The popular conception of the filibuster is Jimmy Stewart’s performance in Frank Capra’s 1939 film “Mr. Smith Goes to Washington,” but in modern-day politics, the mere threat of a legislative filibuster has the effect of making the business of the U.S. Senate come to a grinding halt – even when the majority has 51 votes. Gisela Sin is a professor of political science at the University of Illinois Urbana-Champaign and an expert on legislative rules and procedures. She spoke with News Bureau business and law editor Phil Ciciora about the political calculus surrounding the filibuster.
Sen. Joe Manchin (D-W.Va.) recently wrote an op-ed arguing in favor of preserving the legislative filibuster – that is, the ability to block legislation that doesn’t have 60 votes to reach the cloture threshold in the U.S. Senate. A few other Democratic senators also lean that way, as well as a number of Republican senators. Why are so many senators adamant about preserving the seemingly archaic and anti-democratic filibuster?
The filibuster provides a certain segment of senators with a number of tactical advantages in the form of leverage and bargaining power. All of those senators who are the swing votes between the 51st vote and the 60th vote get extra attention in the media when the threat of the filibuster exists.
Those senators in the middle – whether it’s a conservative Democrat like Manchin or Sen. Kyrsten Sinema of Arizona or a moderate Republican like Sen. Susan Collins of Maine – want to preserve the filibuster because it gives them extra power. Manchin, for example, has a lot of power because he’s the swing vote on the Democratic side, so it’s in his interest to keep the filibuster intact.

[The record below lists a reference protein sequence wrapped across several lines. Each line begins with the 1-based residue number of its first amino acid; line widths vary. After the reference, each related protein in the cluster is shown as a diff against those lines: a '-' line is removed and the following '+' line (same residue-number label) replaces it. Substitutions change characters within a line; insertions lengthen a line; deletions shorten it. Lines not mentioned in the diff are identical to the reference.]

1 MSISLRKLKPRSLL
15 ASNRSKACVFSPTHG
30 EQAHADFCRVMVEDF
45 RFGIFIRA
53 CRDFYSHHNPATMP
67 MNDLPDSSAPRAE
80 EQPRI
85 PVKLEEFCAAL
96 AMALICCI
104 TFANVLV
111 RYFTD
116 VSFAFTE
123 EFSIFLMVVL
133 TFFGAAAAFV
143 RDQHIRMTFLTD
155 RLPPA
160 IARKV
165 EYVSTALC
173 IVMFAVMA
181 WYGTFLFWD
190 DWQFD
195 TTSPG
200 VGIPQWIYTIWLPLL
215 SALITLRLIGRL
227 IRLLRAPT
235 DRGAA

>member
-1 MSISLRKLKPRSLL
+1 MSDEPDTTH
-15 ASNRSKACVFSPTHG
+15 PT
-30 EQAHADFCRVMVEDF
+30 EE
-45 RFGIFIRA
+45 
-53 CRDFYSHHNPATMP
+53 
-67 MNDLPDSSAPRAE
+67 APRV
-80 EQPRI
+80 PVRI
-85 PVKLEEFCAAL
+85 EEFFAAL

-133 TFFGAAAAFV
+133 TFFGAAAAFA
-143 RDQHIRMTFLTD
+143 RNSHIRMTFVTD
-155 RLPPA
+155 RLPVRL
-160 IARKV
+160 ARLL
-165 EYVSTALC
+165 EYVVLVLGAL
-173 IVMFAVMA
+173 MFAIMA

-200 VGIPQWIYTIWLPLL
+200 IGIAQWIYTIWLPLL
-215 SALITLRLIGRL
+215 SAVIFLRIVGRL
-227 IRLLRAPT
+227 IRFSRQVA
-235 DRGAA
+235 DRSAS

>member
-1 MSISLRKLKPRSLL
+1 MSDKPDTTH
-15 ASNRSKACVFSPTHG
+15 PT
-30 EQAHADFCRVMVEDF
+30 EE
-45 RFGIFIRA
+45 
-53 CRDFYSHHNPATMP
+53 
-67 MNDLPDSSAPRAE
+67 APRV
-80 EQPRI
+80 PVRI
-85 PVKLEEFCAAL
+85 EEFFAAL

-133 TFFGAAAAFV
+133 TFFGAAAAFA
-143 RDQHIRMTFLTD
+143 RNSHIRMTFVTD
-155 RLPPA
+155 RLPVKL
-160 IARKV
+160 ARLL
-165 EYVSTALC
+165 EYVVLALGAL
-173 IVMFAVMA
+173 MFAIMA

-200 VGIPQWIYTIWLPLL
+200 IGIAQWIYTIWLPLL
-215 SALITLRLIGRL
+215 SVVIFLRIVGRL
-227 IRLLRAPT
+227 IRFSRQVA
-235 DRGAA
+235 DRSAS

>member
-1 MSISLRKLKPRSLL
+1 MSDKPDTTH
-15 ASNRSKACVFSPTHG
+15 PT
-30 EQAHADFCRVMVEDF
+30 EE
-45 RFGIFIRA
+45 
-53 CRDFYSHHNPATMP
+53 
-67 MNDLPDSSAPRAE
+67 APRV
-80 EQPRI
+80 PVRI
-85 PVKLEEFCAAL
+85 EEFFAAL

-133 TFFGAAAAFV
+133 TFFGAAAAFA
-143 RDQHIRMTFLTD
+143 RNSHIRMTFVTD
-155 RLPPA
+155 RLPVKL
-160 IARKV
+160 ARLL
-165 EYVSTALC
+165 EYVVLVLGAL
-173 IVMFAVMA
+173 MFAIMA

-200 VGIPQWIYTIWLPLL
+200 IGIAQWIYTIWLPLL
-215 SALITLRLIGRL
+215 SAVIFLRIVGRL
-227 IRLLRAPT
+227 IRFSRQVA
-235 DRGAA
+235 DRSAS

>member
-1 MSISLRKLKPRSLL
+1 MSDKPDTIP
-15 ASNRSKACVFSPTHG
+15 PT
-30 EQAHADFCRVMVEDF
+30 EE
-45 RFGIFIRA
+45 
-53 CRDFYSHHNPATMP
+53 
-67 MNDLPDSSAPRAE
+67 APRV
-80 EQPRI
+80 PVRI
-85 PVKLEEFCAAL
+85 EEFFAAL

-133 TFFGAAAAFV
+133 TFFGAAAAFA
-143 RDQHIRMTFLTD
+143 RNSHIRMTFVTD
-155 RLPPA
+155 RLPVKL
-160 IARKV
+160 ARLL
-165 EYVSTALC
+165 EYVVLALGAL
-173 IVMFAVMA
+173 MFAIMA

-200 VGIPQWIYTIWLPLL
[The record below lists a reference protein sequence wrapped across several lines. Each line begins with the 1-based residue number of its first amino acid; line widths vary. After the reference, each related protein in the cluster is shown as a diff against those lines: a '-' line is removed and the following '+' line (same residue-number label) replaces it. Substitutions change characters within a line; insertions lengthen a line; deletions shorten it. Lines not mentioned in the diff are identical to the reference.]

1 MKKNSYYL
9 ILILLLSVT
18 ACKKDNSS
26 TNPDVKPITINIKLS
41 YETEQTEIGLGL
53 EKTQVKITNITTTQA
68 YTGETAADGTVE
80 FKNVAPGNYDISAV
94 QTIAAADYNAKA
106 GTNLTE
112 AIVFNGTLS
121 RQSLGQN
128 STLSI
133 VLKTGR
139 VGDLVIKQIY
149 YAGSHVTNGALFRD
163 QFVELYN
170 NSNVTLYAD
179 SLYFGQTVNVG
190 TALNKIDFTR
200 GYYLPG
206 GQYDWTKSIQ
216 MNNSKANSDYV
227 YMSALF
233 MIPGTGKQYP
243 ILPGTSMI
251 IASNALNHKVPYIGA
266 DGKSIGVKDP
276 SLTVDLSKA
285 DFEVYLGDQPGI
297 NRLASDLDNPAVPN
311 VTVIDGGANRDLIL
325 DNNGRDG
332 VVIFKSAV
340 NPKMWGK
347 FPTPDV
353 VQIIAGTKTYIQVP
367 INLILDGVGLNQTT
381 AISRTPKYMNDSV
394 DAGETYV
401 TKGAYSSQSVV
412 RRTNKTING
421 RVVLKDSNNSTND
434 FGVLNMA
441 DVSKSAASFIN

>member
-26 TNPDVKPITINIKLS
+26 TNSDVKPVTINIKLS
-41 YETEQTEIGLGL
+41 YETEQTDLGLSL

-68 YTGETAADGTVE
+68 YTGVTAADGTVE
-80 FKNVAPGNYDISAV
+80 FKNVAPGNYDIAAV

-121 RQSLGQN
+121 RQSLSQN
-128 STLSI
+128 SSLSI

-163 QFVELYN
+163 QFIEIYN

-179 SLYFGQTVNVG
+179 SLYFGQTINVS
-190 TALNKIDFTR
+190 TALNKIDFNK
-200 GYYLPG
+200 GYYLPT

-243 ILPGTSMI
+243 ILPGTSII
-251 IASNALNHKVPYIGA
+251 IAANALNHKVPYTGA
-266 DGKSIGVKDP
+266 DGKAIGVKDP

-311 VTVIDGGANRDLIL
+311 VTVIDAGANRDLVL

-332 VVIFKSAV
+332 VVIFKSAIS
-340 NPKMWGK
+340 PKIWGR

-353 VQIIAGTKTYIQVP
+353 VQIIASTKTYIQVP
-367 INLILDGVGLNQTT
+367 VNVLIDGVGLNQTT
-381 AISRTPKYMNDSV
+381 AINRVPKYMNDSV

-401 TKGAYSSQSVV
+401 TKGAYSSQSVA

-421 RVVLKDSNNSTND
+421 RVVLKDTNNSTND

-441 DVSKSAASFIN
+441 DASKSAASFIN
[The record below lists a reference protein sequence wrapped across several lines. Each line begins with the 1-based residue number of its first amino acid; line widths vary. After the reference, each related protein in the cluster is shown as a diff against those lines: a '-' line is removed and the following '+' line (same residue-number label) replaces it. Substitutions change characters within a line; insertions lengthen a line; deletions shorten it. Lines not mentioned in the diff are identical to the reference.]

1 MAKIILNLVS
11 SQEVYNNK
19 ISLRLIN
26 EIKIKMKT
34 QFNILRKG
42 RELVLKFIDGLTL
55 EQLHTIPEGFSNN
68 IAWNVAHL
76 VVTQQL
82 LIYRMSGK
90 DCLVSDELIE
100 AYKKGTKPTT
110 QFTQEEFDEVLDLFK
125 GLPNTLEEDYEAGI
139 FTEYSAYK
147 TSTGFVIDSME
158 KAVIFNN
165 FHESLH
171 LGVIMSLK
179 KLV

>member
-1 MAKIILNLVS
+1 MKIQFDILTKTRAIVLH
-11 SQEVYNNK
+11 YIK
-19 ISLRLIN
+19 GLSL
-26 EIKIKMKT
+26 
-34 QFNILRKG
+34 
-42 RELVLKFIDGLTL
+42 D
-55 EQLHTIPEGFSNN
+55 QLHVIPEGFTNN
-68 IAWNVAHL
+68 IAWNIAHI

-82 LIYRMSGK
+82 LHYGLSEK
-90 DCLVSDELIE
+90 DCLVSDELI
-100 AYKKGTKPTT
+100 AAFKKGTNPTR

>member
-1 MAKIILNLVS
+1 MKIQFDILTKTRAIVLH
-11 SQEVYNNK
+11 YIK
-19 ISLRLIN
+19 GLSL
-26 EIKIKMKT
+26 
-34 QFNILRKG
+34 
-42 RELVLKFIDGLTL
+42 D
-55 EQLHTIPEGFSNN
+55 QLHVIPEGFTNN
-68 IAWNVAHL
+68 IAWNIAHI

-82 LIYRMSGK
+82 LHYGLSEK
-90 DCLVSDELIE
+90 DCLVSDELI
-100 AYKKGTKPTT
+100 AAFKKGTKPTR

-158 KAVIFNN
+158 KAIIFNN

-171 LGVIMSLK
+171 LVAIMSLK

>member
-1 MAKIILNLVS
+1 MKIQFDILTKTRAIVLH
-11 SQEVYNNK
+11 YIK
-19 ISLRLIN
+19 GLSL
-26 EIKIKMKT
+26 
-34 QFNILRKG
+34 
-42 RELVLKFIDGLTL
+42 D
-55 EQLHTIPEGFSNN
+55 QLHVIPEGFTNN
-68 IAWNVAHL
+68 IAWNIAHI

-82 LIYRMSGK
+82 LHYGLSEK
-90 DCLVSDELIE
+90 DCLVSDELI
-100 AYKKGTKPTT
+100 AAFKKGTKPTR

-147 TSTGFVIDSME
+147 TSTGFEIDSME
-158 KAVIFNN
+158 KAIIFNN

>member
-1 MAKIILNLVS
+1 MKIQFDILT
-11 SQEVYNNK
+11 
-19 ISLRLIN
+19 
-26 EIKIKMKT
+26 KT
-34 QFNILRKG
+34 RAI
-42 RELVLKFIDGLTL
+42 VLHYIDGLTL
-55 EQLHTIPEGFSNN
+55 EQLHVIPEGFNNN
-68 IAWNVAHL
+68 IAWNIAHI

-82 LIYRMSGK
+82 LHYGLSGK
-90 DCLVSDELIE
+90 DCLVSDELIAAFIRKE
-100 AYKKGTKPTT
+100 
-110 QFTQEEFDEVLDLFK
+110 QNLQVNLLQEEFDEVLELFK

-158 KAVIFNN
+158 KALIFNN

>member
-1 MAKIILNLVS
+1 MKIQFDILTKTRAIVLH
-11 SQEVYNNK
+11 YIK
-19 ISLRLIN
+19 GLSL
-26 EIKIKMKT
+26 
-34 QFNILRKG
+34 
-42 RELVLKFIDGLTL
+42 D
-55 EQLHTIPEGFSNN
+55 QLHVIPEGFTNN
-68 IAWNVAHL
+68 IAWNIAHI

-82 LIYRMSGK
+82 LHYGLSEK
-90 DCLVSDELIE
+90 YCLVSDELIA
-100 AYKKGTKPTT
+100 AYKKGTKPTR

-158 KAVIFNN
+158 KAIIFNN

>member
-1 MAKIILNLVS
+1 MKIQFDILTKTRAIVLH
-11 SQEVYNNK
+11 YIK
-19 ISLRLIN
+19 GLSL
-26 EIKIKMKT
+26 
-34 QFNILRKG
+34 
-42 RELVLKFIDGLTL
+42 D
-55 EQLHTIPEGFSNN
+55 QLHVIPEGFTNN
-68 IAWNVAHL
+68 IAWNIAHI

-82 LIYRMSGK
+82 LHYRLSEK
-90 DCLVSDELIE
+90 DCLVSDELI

If there were no filibuster, if things were decided by a simple majority vote, those nine legislators would have no extra bargaining power to extract something out of the bill, because even the mere threat of the filibuster garners concessions from the opposition. Being a swing vote also greatly increases the visibility of that particular senator, and it shows their constituency at home that they’re working hard and care about legislative accomplishments.
In parliamentary-style governments, it’s majority rule. Why should it be any different in the U.S.? What’s the use in preserving a lever of power that helps the minority party?
In some ways, the filibuster favors the majority party. During the Trump presidency, then-Senate Majority Leader Mitch McConnell had enough of a majority that he could have changed the filibuster rules – which was also true with every other Senate for a number of years previous. But they didn’t do that because, if there’s not a unified majority, they can always blame the minority for not doing something. McConnell, for instance, could shift the blame to the Democrats when he knew that he didn’t have enough Republican votes for a certain piece of legislation.
It’s also a way for the majority party to curb or check the president. Former President Trump asked McConnell to get rid of the filibuster many times, and he never did. So it also gives majority party senators some protection from the whims of the executive branch as well.